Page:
The Two Most Important Questions in the World, really?
I might imagine the two most important questions in the world are:

1. If god exists, what is the true nature of god.
Notice how I put the two questions together instead of a seperate does god exist question.

2. How might I live my life in a fulfilling way?
Combining happiness, productivity, value, health, all into fulfilling.

[My book God's Debris answers the first question. My book How to Fail... answers the second. You're welcome. -- Scott]
Mar 14, 2014
To me, what stands out in Scott's post (and others in the past) is that he has noticed strong causations between types of foods he might eat and his mood and "energy level." Some commenters have said similar things, that certain foods make them feel a certain way afterwards, bad or good. I don't have this experience; that is, I have never noticed that eating, say, meat for breakfast makes me feel any different than eating oatmeal, or than eating fruit, or than eating pancakes, and so forth. Now you might say, maybe I'm just super not-in-tune with my body, and that there are real differences in how my body and mind feel after eating those different foods, and I'm not noticing or paying any attention to them. But if I don't consciously notice those differences (if there are any, which I can't tell), do they matter? Would my life be any better if I started paying attention to this and discerning what foods make me feel certain ways? How would I even trust my results, if they're based on starting to identify differences I have no experience noticing before?

I'm wondering if I'm the anomaly, not to have different foods make me feel different ways. I eat whatever I like, trying to have a balanced diet overall. For the record, I'm 28, male, normal weight, normal physical activity (I walk, work out occasionally, like to work outside in nice weather). I like eating anything and everything. I eat it and then I feel satisfied until I'm hungry again. Is that so weird?

[I'd be surprised if you have tried isolating certain foods at certain times of the day to see how they affect you. Most people eat a variety of food all day long, so it would be hard to notice what one food does to you. I was in that situation most of my life too. It takes some testing. (My new book talks about systems for isolating which foods do what to you.) -- Scott]
+2 Rank Up Rank Down
Mar 14, 2014
My fitter friends like sports way more than I do and they get full faster than I.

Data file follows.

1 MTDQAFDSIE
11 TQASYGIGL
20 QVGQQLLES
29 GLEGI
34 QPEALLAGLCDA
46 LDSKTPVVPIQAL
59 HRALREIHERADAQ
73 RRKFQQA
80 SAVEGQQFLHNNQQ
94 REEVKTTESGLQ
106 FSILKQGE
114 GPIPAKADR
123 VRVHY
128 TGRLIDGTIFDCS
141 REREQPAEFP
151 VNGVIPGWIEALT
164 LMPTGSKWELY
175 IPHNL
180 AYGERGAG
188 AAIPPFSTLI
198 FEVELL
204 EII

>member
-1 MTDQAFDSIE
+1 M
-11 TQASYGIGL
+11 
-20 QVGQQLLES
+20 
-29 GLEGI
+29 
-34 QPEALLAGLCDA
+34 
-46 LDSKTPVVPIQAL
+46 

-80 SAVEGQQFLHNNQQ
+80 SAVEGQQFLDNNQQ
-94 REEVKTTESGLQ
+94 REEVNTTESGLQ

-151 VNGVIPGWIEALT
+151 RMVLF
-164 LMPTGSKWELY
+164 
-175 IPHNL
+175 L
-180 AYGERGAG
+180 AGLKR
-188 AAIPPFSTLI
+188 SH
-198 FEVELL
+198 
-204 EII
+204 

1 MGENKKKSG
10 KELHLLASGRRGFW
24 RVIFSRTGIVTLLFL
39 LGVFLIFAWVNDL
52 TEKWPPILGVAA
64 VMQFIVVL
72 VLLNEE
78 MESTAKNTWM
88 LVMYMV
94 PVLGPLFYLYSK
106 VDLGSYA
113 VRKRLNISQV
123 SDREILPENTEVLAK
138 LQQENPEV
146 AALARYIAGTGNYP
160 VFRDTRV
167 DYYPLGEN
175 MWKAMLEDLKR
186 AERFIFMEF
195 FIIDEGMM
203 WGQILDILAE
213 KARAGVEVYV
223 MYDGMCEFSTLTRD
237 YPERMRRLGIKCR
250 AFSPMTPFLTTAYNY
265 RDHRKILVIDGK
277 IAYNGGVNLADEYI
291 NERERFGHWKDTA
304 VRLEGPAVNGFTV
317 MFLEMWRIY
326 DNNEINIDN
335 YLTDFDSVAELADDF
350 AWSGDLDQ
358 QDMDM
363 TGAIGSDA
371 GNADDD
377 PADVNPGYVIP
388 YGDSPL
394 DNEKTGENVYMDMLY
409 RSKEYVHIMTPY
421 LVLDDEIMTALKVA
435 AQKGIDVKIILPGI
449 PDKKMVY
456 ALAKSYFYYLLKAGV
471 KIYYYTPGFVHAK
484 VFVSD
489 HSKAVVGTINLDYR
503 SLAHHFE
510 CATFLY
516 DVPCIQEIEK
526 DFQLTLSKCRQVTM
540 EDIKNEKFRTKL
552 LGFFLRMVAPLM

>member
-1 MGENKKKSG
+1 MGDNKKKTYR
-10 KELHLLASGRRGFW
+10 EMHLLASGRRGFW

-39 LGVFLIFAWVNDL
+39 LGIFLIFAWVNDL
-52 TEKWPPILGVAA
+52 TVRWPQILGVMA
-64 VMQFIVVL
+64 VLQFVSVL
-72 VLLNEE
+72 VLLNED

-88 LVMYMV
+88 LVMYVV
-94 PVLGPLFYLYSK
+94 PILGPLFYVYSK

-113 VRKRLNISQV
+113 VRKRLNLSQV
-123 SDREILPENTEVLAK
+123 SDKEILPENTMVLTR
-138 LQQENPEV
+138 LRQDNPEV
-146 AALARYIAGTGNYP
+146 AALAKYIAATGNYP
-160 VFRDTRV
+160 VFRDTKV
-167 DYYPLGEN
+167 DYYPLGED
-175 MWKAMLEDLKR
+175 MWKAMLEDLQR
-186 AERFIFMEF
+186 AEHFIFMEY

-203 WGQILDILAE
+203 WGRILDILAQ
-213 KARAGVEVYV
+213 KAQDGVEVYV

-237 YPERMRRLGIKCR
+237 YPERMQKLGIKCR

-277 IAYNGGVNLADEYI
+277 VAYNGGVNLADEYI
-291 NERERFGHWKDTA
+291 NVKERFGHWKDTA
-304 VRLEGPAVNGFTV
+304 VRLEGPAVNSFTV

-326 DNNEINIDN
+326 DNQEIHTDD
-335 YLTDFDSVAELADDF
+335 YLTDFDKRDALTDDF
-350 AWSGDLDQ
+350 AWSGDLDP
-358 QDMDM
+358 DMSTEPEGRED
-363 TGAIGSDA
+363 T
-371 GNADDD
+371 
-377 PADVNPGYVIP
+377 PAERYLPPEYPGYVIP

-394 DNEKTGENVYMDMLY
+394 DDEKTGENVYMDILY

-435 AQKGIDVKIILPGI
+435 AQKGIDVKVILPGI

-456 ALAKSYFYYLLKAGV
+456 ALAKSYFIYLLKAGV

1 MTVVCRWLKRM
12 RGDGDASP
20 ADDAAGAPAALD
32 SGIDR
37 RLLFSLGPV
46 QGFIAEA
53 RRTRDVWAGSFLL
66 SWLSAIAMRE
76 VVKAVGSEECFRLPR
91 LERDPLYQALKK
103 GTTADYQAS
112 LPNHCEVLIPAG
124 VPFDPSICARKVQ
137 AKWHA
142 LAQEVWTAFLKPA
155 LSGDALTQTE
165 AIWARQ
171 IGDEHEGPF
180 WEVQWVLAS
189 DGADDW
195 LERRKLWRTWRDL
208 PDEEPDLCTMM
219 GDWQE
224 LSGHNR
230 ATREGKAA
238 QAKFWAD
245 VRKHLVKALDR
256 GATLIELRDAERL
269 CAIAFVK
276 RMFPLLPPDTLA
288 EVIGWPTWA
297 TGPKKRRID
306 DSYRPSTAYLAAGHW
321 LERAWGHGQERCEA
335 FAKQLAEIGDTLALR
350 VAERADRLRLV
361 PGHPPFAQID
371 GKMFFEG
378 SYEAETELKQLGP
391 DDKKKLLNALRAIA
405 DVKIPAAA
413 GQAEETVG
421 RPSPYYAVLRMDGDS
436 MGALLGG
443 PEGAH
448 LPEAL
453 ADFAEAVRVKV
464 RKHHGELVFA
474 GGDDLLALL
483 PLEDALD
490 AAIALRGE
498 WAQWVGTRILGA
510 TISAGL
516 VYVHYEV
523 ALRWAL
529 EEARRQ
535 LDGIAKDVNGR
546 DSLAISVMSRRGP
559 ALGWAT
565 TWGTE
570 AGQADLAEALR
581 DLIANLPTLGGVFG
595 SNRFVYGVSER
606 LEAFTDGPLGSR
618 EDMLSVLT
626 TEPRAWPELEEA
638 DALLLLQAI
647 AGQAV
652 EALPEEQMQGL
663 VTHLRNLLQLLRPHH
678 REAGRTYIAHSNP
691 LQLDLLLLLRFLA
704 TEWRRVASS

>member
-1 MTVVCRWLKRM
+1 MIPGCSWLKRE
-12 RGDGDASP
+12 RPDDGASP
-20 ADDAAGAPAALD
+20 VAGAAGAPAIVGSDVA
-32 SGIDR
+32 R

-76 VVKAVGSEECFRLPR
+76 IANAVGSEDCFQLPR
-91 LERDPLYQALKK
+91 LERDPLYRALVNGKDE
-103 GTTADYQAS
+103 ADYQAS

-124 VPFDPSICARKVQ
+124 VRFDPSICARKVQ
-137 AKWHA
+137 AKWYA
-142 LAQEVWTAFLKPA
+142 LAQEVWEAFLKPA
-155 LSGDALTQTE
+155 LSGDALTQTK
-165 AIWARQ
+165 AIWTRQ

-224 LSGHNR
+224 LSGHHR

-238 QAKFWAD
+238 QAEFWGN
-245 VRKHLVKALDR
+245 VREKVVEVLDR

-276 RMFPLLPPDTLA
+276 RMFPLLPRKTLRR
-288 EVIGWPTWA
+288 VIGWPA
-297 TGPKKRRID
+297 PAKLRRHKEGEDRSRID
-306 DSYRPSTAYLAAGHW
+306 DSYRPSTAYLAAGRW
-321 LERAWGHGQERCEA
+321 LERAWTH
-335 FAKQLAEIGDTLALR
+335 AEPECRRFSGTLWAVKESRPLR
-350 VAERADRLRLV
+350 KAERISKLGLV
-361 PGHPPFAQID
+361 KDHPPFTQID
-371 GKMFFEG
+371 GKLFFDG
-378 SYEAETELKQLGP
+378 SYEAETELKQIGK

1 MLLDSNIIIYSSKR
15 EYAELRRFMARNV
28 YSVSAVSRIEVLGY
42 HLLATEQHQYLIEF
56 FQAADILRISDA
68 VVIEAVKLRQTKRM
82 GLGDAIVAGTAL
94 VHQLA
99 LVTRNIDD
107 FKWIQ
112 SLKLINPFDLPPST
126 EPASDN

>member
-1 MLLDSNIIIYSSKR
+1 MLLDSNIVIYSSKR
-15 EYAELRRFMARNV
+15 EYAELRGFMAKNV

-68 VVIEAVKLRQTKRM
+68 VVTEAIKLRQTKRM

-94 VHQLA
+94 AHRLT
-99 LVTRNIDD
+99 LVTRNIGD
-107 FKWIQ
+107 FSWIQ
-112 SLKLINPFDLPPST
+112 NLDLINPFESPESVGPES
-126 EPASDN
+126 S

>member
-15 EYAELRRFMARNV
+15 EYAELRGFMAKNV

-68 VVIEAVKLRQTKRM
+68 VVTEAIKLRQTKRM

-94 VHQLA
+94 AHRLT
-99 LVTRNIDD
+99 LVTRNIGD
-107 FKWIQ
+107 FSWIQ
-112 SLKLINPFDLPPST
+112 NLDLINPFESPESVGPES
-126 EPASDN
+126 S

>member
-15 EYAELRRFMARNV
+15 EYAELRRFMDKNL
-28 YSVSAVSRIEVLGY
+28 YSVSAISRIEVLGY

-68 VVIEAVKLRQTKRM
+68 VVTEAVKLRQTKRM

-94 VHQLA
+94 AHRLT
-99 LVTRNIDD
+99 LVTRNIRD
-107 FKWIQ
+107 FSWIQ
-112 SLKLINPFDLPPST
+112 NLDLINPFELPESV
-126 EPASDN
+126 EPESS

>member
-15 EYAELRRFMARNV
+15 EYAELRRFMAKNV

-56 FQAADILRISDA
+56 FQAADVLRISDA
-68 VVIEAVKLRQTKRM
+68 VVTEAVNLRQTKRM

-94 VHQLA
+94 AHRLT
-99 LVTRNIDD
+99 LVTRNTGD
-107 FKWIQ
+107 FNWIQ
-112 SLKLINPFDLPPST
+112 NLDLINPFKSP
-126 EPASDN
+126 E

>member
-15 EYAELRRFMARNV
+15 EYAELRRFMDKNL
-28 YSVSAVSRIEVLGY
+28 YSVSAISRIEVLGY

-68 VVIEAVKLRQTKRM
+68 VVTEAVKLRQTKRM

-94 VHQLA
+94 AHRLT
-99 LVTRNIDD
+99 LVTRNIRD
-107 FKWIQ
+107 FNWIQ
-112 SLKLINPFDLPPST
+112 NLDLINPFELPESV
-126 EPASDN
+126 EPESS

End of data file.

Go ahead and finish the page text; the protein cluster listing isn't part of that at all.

I don't think knowledge plays much of a part. There are slim idiots, fat idiots, slim geniuses and fat geniuses.

You are thinking that more knowledge scares me into doing more sports. Doesn't work for me.

Past experience would. Only, you don't survice the experience of living.

[If you think playing sports has much impact on weight, you might have a knowledge gap. And if you didn't know you could feel full faster by the type of food you eat, you have another gap. -- Scott]
Mar 14, 2014
Somehow I would have thought that the two most important questions in the world would have been of a more sexual nature. Maybe that's just me.
Mar 14, 2014
[My question of the day for my smart blog readers is this]

I'll answer anyway: Yes and no. Yes because education is shown to affect behavior, but not enough to make the changes you are wanting.

Learning (or understanding), is different than training (behavior modification.) You would have to come up with a way to get them to do something to get a taste of success to appreciate the knowledge they gained to have widespread success.

You were probably not literal on your questions but if so i would suggest not questions that people would not accurately or consistently answer but:

1) Info to calculate BMI

2) Simple survey to assess nutrition knowledge

[I believe new information is the only thing that changes behavior. But that's another blog topic. -- Scott]
Mar 14, 2014
More knowledge about nutrition and diet is no doubt a good thing. But there is more to it. Almost everyone knows smoking is very unhealthy, yet a lot of people keep smoking. So knowing how it works is unfortunately not always enough.
+1 Rank Up Rank Down
Mar 14, 2014
Scott, how about this 90%?

Are all of them both willing and able to acquire and apply the knowledge that you speak of?

Are you sure they dont require any resources other than some psychological tricks and nutritional advice?
+5 Rank Up Rank Down
Mar 13, 2014
This makes me think of a talk I heard about a doctor speaking at a medical convention, on the dangers of smoking, and he said you couldn't see the back of the room... because of all the cigarette smoke!